This week I am focusing again on the travel cost method. The difficulty with valuing recreational sites is that they typically do not have an entrance fees, hence no recreational price. In 1949, Harold Hotelling sent a letter to the National Park Service in the US hypothesizing that the cost of travelling to a site would serve as a proxy to the price of a recreational trip (Hotelling, 1949). This hypothesis later resulted in the travel cost method.

Thus, the travel cost method (TCM) assumes that the price to recreate is the cost incurred to get to the site. This includes both fuel and time costs. The rationale behind the TCM is that the demand for recreation is inversely related to the cost to recreate. That is, there is a downward sloping demand curve for recreation. Usually, this is tested by checking whether the travel cost variable is significantly different from zero AND its coefficient has a negative sign. Most (if not all) travel cost method applications find a negative travel cost. In my previous blog posts (part 1 and part 2) I explained how to calculate the travel cost. I will skip this explanation this time.

My objective in this blog post will be to plot this recreation demand curve, and test whether the number of trips really is inversely related to the travel cost. We should get a downwards sloping demand curve for recreation, according to what the theory says.

To draw the demand curve for recreation, I use data from a recreational survey applied on Lake Eirie beaches (Sohngen et al., 2000). The objective of Sohngen et al. (2000) was to estimate the value of a single-day trip to Lake Eirie beaches. They estimated the travel cost demand function for beach visits, using counts of beach visits as the dependent variable, and the value of a beach day between $15 to $25 (depending on the beach). The data I am using can be downloaded here, under Lake Eirie Beach Data.

After estimating the demand function, Sohngen et al. (2000) find that the travel cost variable is negative and statistically different from zero across all specifications. This is as expected. The coefficient associated with travel cost can be interpreted as the expected decrease in beach trips as a response to a 1-unit increase in travel cost.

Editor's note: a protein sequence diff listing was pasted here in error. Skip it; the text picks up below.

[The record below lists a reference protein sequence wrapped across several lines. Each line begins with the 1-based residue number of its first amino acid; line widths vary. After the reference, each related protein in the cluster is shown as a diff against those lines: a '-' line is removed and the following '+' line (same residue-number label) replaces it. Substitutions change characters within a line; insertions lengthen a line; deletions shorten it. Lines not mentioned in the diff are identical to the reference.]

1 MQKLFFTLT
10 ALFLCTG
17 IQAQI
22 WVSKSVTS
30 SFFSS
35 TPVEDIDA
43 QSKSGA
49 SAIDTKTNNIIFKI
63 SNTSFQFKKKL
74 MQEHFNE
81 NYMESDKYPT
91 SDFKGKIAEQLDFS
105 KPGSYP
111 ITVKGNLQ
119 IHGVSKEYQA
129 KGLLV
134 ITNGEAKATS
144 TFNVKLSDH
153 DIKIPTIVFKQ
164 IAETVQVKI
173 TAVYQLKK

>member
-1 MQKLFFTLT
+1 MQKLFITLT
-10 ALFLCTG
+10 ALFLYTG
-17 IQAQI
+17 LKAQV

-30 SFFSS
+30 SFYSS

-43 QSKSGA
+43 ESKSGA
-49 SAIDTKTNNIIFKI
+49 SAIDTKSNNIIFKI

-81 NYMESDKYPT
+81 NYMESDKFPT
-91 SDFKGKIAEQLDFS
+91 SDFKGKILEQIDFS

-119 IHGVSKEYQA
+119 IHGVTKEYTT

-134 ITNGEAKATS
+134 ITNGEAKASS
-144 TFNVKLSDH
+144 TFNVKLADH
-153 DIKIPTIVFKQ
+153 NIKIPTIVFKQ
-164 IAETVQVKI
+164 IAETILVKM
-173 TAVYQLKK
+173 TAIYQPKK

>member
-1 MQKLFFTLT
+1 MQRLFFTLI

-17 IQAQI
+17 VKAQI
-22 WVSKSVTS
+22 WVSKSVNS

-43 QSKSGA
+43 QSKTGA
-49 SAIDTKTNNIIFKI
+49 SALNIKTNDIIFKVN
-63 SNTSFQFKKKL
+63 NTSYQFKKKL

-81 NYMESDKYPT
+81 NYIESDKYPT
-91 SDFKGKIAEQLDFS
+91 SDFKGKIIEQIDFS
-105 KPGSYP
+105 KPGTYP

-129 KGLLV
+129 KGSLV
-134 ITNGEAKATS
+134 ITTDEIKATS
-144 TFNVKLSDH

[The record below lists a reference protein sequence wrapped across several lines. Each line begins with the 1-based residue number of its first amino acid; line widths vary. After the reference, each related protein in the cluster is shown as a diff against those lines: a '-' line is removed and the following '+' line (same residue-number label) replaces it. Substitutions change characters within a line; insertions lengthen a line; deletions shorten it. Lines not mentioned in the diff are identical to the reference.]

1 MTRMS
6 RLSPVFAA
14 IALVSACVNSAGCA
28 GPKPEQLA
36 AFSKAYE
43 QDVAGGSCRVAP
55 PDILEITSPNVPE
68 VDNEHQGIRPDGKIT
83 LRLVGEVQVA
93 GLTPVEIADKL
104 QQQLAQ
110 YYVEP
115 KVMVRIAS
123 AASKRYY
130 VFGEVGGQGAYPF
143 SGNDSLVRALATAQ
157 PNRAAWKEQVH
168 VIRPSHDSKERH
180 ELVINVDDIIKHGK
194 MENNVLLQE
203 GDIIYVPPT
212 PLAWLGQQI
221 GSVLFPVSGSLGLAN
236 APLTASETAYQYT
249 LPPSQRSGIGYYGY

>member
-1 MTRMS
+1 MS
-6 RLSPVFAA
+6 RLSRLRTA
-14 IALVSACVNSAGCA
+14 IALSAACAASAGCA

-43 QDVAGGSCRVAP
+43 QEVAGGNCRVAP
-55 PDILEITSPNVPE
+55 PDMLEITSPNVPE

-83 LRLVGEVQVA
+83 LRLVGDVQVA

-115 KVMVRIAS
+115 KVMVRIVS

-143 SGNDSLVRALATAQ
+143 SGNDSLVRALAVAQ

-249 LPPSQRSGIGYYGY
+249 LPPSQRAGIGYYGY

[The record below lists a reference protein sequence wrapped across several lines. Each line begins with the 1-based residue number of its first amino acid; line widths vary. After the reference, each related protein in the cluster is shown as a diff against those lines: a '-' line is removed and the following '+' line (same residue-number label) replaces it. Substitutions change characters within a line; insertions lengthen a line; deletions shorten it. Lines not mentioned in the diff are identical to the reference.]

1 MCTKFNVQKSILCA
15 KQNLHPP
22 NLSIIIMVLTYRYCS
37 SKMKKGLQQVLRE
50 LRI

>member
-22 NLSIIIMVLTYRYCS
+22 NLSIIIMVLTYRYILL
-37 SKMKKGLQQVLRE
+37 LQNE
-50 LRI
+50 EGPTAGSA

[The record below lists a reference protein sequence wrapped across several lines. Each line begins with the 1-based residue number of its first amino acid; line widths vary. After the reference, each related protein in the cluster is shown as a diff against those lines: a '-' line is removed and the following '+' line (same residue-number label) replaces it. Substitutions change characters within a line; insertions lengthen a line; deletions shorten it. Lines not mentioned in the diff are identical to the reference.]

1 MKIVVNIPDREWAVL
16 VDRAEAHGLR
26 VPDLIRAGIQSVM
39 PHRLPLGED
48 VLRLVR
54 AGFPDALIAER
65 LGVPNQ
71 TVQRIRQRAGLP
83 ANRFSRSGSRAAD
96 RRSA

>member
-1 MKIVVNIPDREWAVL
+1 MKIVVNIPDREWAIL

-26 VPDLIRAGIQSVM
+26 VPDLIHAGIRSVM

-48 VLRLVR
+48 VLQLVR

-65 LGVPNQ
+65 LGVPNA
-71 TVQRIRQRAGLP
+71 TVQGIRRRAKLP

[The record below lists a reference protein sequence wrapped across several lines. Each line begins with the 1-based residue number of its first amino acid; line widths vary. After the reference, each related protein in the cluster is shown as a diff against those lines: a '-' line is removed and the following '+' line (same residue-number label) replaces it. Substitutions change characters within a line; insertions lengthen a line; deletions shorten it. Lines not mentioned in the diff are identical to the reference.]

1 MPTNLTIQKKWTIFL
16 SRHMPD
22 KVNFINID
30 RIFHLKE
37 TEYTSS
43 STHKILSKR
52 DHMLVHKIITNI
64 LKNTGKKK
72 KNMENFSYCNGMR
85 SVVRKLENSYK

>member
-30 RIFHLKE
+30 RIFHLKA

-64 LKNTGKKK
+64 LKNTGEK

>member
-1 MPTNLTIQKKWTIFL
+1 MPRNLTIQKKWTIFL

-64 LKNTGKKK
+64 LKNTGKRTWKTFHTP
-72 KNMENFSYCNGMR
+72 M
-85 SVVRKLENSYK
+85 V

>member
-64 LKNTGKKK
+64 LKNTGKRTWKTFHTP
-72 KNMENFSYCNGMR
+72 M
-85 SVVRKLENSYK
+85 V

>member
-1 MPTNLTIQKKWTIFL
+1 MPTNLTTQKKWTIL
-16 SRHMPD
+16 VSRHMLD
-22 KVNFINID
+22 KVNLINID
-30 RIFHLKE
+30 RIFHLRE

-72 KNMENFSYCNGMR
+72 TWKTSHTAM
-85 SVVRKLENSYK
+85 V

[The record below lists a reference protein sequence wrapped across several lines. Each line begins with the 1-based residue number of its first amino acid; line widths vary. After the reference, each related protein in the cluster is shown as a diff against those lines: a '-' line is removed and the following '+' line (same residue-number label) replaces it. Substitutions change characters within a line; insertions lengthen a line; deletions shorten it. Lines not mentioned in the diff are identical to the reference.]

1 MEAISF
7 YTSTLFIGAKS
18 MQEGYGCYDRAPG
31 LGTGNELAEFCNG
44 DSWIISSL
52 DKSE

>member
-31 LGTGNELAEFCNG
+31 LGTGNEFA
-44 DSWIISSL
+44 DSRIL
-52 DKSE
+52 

If the travel cost coefficient is negative, then plotting the demand for recreation should yield a clear relationship between travel cost and number of trips.

As usual, the first step is to import the data:

library(readxl) lake_erie_beach_data <- read_excel("C:/DIRECTORY/lake_erie_beach_data.xls")

Firstly, I am going to look at the descriptive statistics of the variables I am interested in. *trcst30* is the travel cost variable with time valued at 30% of the wage rate, while *tthsbch2* is the number of beach visits (the dependent variable).

> summary(lake_erie_beach_data$trcst30) Min. 1st Qu. Median Mean 3rd Qu. Max. NA's 0.000 9.025 18.060 24.535 36.100 135.375 2 > summary(lake_erie_beach_data$tthsbch2) Min. 1st Qu. Median Mean 3rd Qu. Max. NA's 0.000 3.000 5.000 6.534 11.000 15.000 2

There seems to be two missing values for my variables of interest. I am going to delete these from the dataset, as well as outliers of the travel cost variable (travel cost higher than 150):

lake_erie_beach_data <- lake_erie_beach_data [lake_erie_beach_data$trcst30<150,]

There should be a negative correlation between the two variables:

> cor(lake_erie_beach_data$trcst30[!is.na(lake_erie_beach_data$trcst30)], lake_erie_beach_data$tthsbch2[!is.na(lake_erie_beach_data$tthsbch2)]) [1] -0.3669393

Indeed we observe a correlation of -36,69% between the two variables. This suffices to plot the two variables together already. However, the plot does not show a clean relationship:

plot(lake_erie_beach_data$trcst30[!is.na(lake_erie_beach_data$trcst30)], lake_erie_beach_data$tthsbch2[!is.na(lake_erie_beach_data$tthsbch2)])

The graph above does not show a clear relationship unlike what I want. The problem is that the number of beach visits depends on other variables (for example income) that confound the relationship we are plotting.

Instead of plotting the number of actual trips, I can plot the predicted number of trips given other observable variables. For example, I can “clean” the variable of the number of trips from the effect of respondent’s income. The variables I will use to “clean” the number of beach visits are: *male, Age, people, income, destin, pbeach, zcctcst3, zclcst3 *and* zgvtcst3*. For an explanation on what each of these variables mean, please consult the original file.